Monday, July 23, 2012

Is Wheat Evil?

This morning on the radio, the health reporter gave a summary of this article from Berkeley about "Wheatophobia".  

I won't pretend to know everything about both sides of the issue, but there are some basic problems with the Standard American Diet with respect to wheat.

How many meals a week does the average person eat that contains either bread, pasta, pizza, or cereal?  Look at the canned and boxed products in your cupboard.  What percentage of them contain corn syrup, corn starch, or corn oil?  Is it really good for us to get such a huge percentage of our calories from one food?  Even just giving a little love to buckwheat, rye, and barley might be better for us than the wheat and corn-centric diet most Americans eat today.

Apples are great for you, but if you were living primarily on applesauce I'd have some concern for your health.  If it was not intuitively wrong to you, I might point out how apples contain trace amounts of arsenic, and how arsenic was bad for your health.  Now most of us have at most one or two apples a day, and this arsenic level is not a problem.  Some studies even show a little bit of poison is actually good for you, and you may also be familiar with the phrase "the dose makes the poison".  

Wheat may contain proteins that are bad for human health.  The dosage required to cause a negative response may be different between different people.

I suggest that if you don't test positive on blood and stool tests for wheat antigens, but you suspect you have a problem with wheat, (let's say you're having trouble loosing weight, lack endurance, or have persistent digestive problems,)  first identify the symptoms that you have, take a log for a month or so of your symptoms.  Try to come up with an objective scale to rate your problems including frequency and intensity.  Then, go on an at least six week elimination diet.  Get rid of all grains, including corn.  Be careful of products such as sauces and beverages which are based on grain derived vinegar or alcohol.  Some would suggest going dairy free at the same time you go grain free, but personally I love my dairy, and I became less sensitive to it after going low carb.  Some people say that it can take six months for intestinal damage to heal after wheat stops aggravating the problem, so if you see a slight or no improvement you might consider extending the experiment to six months.  Keep up your journal during this period, keep referring back to your objective standards of frequency and intensity of your problems.  At the end of this trial period, re-introduce grains and once again measure your symptoms.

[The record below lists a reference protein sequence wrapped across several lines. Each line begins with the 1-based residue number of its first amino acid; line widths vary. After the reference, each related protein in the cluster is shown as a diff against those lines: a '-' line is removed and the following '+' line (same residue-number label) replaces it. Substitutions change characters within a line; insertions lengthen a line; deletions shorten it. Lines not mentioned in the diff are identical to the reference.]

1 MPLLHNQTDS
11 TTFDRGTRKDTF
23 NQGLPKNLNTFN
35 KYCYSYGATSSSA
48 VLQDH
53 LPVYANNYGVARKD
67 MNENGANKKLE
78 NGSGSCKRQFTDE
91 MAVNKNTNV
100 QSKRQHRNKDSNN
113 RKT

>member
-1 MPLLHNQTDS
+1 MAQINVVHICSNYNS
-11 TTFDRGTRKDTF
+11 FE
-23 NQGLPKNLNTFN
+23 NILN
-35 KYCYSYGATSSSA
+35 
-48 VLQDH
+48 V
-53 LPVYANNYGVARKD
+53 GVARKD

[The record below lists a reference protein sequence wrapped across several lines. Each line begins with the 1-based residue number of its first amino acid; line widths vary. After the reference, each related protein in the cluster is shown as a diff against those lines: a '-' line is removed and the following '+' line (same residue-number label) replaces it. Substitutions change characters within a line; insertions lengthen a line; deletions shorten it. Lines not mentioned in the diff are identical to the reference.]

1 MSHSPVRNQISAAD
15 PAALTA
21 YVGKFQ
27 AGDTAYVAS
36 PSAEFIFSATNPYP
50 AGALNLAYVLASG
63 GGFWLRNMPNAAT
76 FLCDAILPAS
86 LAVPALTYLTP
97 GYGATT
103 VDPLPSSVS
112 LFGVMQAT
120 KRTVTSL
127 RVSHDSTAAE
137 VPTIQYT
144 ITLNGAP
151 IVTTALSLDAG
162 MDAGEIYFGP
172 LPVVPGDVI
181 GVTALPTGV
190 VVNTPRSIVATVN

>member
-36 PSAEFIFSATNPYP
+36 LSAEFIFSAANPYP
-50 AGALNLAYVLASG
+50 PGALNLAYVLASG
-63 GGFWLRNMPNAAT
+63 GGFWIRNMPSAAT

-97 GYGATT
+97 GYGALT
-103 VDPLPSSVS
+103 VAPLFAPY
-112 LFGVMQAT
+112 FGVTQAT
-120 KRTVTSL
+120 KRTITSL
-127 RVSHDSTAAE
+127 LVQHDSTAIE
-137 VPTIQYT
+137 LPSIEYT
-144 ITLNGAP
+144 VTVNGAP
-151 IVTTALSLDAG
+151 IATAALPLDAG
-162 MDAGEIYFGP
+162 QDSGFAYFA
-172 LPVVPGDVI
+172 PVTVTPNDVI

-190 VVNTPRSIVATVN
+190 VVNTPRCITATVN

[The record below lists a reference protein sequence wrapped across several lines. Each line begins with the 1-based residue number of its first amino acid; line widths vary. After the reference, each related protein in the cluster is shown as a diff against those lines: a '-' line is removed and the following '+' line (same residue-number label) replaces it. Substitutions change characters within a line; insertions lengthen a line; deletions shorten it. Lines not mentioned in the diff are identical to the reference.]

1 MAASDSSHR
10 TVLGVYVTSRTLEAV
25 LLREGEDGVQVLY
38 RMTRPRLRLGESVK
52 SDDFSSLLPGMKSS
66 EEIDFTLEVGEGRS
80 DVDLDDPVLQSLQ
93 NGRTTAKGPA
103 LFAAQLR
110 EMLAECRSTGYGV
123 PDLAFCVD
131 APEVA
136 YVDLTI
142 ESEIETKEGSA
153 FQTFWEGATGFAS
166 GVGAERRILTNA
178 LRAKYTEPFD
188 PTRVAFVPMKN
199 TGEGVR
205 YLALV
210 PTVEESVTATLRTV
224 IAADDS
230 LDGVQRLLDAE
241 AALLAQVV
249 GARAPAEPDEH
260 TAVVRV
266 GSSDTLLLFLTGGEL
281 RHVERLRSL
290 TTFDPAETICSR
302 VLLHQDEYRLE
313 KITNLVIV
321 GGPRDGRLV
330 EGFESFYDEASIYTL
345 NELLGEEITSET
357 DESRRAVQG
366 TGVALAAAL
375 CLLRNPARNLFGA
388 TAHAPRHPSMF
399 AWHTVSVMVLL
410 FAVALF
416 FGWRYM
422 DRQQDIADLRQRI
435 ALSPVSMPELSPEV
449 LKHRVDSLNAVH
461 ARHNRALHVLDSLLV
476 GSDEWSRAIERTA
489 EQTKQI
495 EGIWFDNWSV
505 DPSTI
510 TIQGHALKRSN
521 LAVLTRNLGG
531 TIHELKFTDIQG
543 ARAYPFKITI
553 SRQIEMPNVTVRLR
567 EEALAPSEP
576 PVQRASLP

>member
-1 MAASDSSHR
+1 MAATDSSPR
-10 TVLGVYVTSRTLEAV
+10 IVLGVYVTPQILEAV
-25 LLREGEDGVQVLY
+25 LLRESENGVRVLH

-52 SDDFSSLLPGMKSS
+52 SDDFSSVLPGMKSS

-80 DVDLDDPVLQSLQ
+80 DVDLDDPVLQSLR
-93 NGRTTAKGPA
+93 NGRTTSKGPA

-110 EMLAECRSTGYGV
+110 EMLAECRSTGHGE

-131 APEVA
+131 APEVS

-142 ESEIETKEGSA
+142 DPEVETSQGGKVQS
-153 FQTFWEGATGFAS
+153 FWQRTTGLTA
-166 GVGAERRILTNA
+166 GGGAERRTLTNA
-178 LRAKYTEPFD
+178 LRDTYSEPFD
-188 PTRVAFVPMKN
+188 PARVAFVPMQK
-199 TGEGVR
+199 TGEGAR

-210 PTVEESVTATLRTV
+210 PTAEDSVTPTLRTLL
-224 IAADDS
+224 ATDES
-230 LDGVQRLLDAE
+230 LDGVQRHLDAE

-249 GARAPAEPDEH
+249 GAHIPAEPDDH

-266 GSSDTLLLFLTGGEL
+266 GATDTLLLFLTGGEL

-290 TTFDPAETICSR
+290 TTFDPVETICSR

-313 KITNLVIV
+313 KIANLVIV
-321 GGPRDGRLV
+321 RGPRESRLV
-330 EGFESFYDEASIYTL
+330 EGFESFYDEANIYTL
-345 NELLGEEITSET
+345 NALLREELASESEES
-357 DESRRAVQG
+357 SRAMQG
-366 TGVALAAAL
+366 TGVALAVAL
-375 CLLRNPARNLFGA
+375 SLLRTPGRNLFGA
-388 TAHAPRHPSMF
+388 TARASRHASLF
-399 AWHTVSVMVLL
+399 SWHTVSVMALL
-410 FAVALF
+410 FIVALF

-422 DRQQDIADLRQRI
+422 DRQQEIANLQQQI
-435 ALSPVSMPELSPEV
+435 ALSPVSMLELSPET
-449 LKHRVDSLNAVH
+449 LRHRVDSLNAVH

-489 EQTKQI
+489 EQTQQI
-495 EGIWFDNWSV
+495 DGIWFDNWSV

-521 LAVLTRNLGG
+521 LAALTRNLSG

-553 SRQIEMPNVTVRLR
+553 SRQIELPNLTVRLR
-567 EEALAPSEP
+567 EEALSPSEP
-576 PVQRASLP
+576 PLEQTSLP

If you need a little help developing a grain free diet, try following an established diet like Perfect Health Diet, GAPS Diet, or find a Weston A Price Foundation chapter near you.  The Perfect Health Diet is strictly anti-grain, while on the other end of the scale Weston A Price Foundation focuses more on fermentation and nutrient dense foods that you might be switching to in place of grains.  Each of these diet groups has a different take on what foods are good/bad for you, but if you're not confident about formulating your own grain free diet, it may be best to follow in the footsteps of hundreds of others who have tried an experimental diet before you.  (More on wisdom of masses in a future post...)

It may be easiest to go on a diet like this in mid summer and fall when there is an abundance of fresh fruits and vegetables at your local farmer's market.  Who misses bread when you have a truly ripe tomato or a root veggie roast?

If you have a problem with grain, you should show a clear pattern of improving on the elimination diet, and backsliding when you return to your old diet.  Once this clear pattern is established, you can repeat the experiment with more variables to find a long term diet you can live with.  Are x servings a week tolerable?  Does well fermented grain (home made fully fermented sour dough) have a different effect?  Does corn give you the same issues as wheat?  As you do these experiments, you may become familiar with early warning signs of a reaction and be able to do shorter reintroduction tests, but always give your body time to fully heal on the stricter diet between experiments.

If you don't show any improvement on a six month elimination diet, then you probably have no problems with  grains.  Although it might not hurt to put a little more variety in your diet, choosing different grains and avoiding eating mostly processed products that are mostly wheat, soy, and corn.

In my case, wheat itself does not seem to be a major issue, but carbohydrates and vegetable oils in general are.  Since cutting back on these foods, I've stopped gaining weight, (lost a little bit) I can tolerate more sun/heat, and I've stopped having low blood sugar attacks except on vacation when I'm eating other people's cooking.  Vegetable oils don't cause me any real measurable problems, but they sit very heavy in my stomach, while animal fats I seem to be able to digest quickly and efficiently without packing on weight.